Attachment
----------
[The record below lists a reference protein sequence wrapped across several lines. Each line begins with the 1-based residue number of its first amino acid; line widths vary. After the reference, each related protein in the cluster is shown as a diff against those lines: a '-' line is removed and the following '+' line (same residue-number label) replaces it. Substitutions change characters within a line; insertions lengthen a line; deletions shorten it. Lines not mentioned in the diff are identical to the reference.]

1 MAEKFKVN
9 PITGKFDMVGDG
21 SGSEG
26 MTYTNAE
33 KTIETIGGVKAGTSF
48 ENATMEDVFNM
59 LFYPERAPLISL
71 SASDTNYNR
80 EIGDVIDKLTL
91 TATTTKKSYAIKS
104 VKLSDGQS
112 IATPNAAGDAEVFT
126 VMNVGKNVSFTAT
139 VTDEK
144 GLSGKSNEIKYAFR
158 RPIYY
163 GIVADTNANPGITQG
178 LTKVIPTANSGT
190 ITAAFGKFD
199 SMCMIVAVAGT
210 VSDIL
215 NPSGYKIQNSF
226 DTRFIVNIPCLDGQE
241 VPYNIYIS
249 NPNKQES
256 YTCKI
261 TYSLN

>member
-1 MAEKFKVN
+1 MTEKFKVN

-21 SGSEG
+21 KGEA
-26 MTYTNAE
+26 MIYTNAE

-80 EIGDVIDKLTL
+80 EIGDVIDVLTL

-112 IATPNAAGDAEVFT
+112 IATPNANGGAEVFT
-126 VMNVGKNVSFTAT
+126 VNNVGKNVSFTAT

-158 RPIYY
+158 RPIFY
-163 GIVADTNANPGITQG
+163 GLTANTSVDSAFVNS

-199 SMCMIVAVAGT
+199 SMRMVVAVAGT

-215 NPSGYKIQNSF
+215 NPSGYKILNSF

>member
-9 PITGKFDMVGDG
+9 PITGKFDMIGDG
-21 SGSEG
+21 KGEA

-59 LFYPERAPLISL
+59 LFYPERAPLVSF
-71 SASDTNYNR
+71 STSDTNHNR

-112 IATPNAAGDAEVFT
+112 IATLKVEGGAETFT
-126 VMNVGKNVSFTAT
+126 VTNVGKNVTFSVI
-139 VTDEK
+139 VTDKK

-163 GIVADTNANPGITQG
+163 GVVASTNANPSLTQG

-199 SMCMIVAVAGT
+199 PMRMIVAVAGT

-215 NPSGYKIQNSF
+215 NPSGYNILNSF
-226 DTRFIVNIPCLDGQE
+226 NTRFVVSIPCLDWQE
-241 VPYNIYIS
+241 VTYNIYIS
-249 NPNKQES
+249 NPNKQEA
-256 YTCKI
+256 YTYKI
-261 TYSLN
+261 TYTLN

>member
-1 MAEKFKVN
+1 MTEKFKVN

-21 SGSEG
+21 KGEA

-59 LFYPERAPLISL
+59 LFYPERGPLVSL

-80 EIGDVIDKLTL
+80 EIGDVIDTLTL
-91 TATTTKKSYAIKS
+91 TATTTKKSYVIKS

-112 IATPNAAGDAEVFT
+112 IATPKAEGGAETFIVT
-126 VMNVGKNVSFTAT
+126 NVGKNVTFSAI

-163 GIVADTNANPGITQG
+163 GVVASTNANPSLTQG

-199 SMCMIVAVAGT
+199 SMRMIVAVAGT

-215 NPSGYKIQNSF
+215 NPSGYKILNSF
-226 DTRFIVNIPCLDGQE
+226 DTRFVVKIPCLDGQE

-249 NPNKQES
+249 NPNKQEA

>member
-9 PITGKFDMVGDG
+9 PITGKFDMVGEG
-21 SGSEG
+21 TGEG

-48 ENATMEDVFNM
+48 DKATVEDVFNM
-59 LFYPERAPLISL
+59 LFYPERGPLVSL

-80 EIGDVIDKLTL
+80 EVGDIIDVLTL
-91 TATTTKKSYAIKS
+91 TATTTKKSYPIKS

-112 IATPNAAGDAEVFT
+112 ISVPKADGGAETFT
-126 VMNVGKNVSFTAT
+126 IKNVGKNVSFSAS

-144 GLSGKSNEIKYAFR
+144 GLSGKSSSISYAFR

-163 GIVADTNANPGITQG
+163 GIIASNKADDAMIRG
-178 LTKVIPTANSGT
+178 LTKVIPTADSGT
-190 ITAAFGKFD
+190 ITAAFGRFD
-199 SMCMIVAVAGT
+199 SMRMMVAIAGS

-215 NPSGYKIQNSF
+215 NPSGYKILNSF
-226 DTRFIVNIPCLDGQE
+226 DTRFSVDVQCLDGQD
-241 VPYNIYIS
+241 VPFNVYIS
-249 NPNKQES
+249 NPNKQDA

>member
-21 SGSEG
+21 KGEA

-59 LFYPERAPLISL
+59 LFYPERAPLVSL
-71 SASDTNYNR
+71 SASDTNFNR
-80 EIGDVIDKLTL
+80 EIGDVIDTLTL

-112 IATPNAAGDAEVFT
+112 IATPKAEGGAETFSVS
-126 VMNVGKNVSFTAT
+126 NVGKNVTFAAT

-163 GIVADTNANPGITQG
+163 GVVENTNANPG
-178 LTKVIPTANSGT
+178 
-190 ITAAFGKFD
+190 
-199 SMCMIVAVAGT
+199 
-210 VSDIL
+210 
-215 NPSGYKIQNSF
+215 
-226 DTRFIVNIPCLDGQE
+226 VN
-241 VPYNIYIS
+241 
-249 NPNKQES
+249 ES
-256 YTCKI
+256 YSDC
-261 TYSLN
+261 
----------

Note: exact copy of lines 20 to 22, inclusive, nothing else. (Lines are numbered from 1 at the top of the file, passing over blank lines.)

190 ITAAFGKFD
199 SMCMIVAVAGT
210 VSDIL